Review of `A brief history of the universe' by J. P. McEvoy published by Robinson of London in 2010.
CITATION: McEvoy, J. P. (2010). A brief history of the universe. London: Robinson.
Reviewer: Dr W. P. Palmer
This book is another in the Brief History series. I found it very well written with well developed connections between the events covered. The book is 300 pages long with suggestions for further reading and an index. The copy reviewed was a paperback at a reduced price so the comparative lack of illustration was to be expected. J. P. McEvoy is an established researcher and writer in this area having previously written about Stephen Hawking and also on quantum theory.
McEvoy starts his history of astronomy with the old Babylonian period from about 2000 BC, moving on to Greek astronomy and Ptolemy's important role in astronomical theory. Part 2 is entitled `Newton's Universe' and starts with Nicholaus Coppernicus. I have always been very fond of Koestler's `The Sleepwalkers: A History of Man's Changing Vision of the Universe (Compass), but McEvoy points out one of Koestler's errors where Koestler claimed that De Revolutionibus Orbium Coelestiumwas not widely read in its first edition. McEvoy dedicated his book to Kepler and Einstein, so it is not surprising that he gives a very full and positive account of Kepler's life and discoveries. Galileo and Newton get high praise for their contributions to astronomy, but the author details the flaws in their characters. He is particularly interesting on the terrible way in which Galileo ignored Kepler's letters.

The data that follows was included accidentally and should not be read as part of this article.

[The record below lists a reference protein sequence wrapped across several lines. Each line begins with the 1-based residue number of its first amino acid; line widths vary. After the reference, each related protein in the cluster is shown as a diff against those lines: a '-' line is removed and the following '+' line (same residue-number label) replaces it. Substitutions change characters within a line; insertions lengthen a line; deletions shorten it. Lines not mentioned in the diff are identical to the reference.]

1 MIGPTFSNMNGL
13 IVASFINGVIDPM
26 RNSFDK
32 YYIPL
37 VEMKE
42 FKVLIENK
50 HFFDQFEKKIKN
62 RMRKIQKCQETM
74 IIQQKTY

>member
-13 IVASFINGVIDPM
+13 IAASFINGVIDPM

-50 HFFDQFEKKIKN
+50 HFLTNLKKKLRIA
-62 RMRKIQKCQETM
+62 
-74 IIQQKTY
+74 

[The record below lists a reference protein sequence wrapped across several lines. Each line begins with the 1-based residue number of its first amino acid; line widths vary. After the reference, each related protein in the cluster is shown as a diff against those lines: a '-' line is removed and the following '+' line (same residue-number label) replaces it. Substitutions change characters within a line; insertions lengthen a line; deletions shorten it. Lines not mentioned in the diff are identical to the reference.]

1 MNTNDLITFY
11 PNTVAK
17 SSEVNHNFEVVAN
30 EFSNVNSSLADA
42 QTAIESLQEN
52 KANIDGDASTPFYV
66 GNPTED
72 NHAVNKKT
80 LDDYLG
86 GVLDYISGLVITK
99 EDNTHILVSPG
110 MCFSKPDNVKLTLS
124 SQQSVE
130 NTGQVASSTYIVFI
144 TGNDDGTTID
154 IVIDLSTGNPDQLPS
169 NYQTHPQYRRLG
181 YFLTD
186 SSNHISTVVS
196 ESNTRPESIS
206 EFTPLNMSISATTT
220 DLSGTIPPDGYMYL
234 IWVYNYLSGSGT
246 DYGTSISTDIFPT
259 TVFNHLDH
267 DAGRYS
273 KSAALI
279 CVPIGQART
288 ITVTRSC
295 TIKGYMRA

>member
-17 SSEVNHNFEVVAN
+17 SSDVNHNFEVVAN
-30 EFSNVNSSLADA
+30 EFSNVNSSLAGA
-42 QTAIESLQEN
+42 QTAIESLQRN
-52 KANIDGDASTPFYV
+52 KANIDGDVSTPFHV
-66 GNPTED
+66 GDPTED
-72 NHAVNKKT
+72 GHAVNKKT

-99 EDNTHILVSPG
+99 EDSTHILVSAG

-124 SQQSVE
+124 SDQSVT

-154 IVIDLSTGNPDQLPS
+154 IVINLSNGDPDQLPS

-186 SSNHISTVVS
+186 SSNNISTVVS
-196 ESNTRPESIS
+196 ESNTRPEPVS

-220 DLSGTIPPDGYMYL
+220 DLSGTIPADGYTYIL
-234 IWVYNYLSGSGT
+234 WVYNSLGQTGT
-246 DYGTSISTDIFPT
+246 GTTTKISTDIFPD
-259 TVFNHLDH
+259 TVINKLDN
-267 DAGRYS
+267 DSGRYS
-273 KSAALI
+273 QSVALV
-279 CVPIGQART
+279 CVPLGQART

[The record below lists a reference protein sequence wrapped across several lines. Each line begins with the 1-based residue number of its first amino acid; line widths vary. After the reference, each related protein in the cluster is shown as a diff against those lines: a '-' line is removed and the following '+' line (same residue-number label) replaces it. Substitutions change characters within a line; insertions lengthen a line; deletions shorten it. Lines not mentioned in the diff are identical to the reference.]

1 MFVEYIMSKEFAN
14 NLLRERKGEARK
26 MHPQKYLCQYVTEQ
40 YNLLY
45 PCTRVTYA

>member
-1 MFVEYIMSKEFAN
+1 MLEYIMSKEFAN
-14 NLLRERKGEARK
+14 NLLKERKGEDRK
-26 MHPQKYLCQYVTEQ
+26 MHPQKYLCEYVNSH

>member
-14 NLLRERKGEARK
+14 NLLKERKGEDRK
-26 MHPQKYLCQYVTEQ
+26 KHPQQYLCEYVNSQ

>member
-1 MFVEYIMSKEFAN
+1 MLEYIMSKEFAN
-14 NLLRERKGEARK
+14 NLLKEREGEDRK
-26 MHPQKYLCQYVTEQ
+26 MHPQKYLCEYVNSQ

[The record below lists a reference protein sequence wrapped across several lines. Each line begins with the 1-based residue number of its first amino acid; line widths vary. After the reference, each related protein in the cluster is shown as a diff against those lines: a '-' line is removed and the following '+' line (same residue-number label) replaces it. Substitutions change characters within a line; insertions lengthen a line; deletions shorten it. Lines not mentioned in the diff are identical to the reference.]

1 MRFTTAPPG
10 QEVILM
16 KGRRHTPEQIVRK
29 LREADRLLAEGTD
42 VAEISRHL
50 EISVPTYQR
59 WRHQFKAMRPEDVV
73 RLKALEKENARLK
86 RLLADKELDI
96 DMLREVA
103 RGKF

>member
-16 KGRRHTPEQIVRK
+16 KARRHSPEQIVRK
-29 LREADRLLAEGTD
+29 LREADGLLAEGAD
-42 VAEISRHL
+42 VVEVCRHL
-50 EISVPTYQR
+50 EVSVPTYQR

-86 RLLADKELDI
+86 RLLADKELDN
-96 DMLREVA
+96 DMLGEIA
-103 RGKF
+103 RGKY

Part 3 is entitled `Einstein's universe' and this brings the reader up to date with 20th and 21st century astronomy. In some ways, this is the least well-known story in astronomy, perhaps because the story-line diversifies so much and there is so much information to record. McEvoy gives one set of connected events well, but omits others. For example I would have expected Subrahmanyam Chandrasekhar, Stephen Hawking and black holes to receive more attention, but the author is only writing a `Brief History'. I did feel the last section may have less well edited as `Sir Hermann Bondi' was referred to as `Sir Hermann Biondi' on several occasions and even in the index. A few small typos also crept in and the author has a great fondness for using the dash as a substitute for the correct punctuation mark.
Overall it is an interesting and worthwhile book providing the ordinary reader with `A brief history of the universe'